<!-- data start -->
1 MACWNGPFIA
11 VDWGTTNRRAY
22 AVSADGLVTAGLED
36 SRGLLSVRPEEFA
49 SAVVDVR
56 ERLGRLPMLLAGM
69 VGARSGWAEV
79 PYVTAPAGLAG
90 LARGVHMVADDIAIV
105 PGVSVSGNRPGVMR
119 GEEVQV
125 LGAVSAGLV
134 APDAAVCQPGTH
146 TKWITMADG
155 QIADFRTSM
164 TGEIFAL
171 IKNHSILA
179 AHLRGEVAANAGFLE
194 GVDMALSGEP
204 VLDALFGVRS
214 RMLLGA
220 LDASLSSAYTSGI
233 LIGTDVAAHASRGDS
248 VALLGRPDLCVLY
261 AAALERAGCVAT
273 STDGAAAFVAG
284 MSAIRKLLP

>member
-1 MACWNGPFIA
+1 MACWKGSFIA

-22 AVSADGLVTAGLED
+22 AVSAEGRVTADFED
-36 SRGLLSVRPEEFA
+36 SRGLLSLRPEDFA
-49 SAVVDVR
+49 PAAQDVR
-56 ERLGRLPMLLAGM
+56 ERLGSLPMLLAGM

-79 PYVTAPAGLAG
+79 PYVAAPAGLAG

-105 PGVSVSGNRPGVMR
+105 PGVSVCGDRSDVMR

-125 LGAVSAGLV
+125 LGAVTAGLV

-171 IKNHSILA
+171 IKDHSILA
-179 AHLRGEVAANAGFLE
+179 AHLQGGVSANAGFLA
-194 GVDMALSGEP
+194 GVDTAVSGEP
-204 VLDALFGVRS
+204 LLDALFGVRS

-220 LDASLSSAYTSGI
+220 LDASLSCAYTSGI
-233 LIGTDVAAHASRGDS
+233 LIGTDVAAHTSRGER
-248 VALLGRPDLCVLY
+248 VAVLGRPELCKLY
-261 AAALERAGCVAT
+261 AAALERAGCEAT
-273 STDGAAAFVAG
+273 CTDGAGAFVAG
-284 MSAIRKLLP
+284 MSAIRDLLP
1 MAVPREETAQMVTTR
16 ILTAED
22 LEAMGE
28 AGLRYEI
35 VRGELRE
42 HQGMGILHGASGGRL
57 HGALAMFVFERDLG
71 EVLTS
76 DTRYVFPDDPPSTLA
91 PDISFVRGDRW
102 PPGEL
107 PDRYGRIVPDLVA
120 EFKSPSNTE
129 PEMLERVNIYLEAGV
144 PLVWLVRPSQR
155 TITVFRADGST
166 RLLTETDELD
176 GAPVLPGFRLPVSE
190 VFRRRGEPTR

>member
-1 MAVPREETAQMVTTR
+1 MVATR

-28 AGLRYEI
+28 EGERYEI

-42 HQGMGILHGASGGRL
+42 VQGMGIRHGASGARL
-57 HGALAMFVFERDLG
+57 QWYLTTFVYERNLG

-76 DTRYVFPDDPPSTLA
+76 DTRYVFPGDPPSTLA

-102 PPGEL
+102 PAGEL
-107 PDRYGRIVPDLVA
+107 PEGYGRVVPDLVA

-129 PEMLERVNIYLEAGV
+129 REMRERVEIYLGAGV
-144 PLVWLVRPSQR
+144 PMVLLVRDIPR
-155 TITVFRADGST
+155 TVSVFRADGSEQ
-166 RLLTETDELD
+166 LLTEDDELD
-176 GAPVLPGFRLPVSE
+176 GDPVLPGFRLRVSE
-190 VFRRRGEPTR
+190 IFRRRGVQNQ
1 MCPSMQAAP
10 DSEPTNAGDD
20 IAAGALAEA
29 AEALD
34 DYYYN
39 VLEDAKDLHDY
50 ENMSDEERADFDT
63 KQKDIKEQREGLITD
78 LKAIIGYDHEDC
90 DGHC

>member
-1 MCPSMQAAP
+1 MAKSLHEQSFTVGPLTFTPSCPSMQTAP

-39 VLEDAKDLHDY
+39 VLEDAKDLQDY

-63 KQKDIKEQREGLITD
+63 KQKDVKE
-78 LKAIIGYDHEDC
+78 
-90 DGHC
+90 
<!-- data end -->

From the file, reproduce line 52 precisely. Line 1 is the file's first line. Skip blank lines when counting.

+204 LLDALFGVRS